Published September 15, 2009
Tags: Cusco, Museo Irq'i Yachay
This past Monday my Spanish teacher, Holga, and I visited the Museo Irq’i Yachay as part of the ‘real-life practice’ portion of our lesson. Located in the center of Cusco this museum was established by the Asociación Cultural Ayllu Yupaychay in an effort to promote intercultural diffusion. On display are various examples of indigenous children’s art works and documentary archives gathered during teaching trips to remote indigenous villages outside of Cusco. The museum offers a unique insight into the culture and traditions of these indigenous children and the differences in education that exist between them and their urban counterparts. Unfortunately, Ayllu Yupaychay’s website (see link above) is only available in Spanish. This is an excerpt from the museum’s english language brochure describing the association’s mission and objectives:
“From 1991-1998, our Peruvian non-profit cultural association made forty-nine teaching expeditions to thirty-one distant Altoandino communities throughout Region Cusco to improve the limited primary education that their children have historically received. The Quechua people living in these isolated villages have been one of the most under served indigenous populations in all of Perú. However, for this same isolation in which they have subsisted for generations, it is here that the Andean cultural traditions and practices are still found the most intact.
In these distant Quechua communities to which Ayllu Yupaychay travels, self-expression through visual art is unknown to their children for lack of access to art materials and curriculum limitations. Our alternative teaching methodology uses visual arts and creative activity to address this fundamental necessity for childhood development.
For children who have never before made a painting or drawing, their creative efforts have exceptional aesthetic qualities expressed with a purity that reflects the traditional lives they live. These rural Quechua children know nothing, nor do we teach, about the art of painting. Therefore, their paintings should not be viewed in the usual artistic sense. These children have made cultural messages using an inherent visual code to try to communicate about their lives, traditions and beliefs. Their extraordinary design sense and worldview is part of their cultural inheritance from the Incas.”
As of 2006, the Asociación Cultural Ayllu Yupaychay has resumed its teaching trips to remote Altoandino communities and is currently working to document the changes that have taken place in the communities over these years.
Museo Irq’i Yachay (Museo de Arte de Niños Andinos) is located at 344 Calle Teatro in central Cusco. Admission is free.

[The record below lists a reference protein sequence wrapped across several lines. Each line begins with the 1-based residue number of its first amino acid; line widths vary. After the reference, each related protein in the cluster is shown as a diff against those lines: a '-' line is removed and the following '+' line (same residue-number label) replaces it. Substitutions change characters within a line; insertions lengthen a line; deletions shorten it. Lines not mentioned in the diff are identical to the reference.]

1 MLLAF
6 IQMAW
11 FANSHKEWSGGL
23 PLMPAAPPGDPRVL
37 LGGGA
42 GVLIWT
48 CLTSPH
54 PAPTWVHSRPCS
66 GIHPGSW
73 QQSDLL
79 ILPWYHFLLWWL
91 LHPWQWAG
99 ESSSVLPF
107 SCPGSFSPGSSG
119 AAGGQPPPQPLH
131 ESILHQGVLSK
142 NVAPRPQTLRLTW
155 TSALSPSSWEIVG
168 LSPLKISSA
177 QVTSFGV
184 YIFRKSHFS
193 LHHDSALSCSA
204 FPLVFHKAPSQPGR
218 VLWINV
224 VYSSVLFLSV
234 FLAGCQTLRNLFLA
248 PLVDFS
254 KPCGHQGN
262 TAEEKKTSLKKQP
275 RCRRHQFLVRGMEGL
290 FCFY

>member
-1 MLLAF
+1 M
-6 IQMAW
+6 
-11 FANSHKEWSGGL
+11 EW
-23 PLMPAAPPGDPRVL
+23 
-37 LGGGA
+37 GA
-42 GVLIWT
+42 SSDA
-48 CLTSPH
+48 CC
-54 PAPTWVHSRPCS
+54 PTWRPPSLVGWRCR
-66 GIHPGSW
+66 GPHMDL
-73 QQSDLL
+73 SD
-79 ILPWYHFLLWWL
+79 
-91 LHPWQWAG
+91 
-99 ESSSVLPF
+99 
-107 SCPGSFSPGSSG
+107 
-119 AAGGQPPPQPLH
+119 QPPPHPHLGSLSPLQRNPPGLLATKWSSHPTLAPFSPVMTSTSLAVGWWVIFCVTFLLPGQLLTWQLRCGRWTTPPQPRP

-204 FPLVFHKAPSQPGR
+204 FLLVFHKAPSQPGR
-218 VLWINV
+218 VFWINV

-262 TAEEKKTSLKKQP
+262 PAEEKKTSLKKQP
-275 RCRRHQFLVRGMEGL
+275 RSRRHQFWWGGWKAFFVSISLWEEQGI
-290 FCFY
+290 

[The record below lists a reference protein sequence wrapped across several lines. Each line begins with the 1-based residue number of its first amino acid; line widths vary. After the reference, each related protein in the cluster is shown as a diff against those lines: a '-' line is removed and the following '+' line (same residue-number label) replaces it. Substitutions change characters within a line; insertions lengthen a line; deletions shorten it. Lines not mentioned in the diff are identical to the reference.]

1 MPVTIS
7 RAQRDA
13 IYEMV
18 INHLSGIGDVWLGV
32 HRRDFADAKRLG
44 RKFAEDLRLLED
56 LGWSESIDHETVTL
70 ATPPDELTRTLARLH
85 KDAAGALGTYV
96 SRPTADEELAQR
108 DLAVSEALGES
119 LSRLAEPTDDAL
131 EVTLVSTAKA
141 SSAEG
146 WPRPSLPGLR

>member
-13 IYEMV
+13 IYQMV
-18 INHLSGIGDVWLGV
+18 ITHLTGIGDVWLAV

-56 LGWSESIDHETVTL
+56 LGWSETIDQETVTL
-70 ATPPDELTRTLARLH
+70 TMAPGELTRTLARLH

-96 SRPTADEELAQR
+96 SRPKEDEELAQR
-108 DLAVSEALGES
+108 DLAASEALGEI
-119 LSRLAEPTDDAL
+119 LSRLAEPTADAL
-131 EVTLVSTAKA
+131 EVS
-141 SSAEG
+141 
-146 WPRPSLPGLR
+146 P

Published September 13, 2009
Tags: Cusco, language study
There’s no question that prior to beginning our trip I underestimated how difficult it would be to learn a new language. Like many people I thought that once I spent some time in Spanish speaking countries I would start to pick up the language and be able to communicate, as simple as that. Of course, that’s true to an extent but my goals for effectively communicating in Spanish reach beyond my being able to pay for the bus or locate the bathroom. For the past several weeks I’ve been awake and out the door by 8am for my daily lessons at Proyecto Peru and it was a real confidence booster on the first day of class when my teacher, after speaking with me for a few minutes, left the room to exchange the workbooks she had brought for a more advanced level. Although, the real test of what I’ve learned while traveling will come at the end of our trip when we’re back in Mexico City with Carlos’ family.
Aside from Peru another popular location to study Spanish in South America is Argentina. Except that in Argentina Spanish is spoken with a strong accent – one that my teachers are always jokingly trying to imitate – and my learning Spanish in Argentina would be kind of like being taught to speak with a speech impediment to the rest of the Spanish speaking world. Instead, I’ve decided on more lessons when we arrive back in Mexico. With the end of our travels quickly approaching I’ve found myself thinking about the possibility of teaching English in Mexico. Knowing the challenges I’ve faced, I think I might enjoy being on the other side of the desk for a change and sharing in someone else’s satisfaction when it all finally makes sense. Fortunately, there’s a recommended TEFL training program in Guadalajara and no shortage of job opportunities for native speaking English teachers south of the border.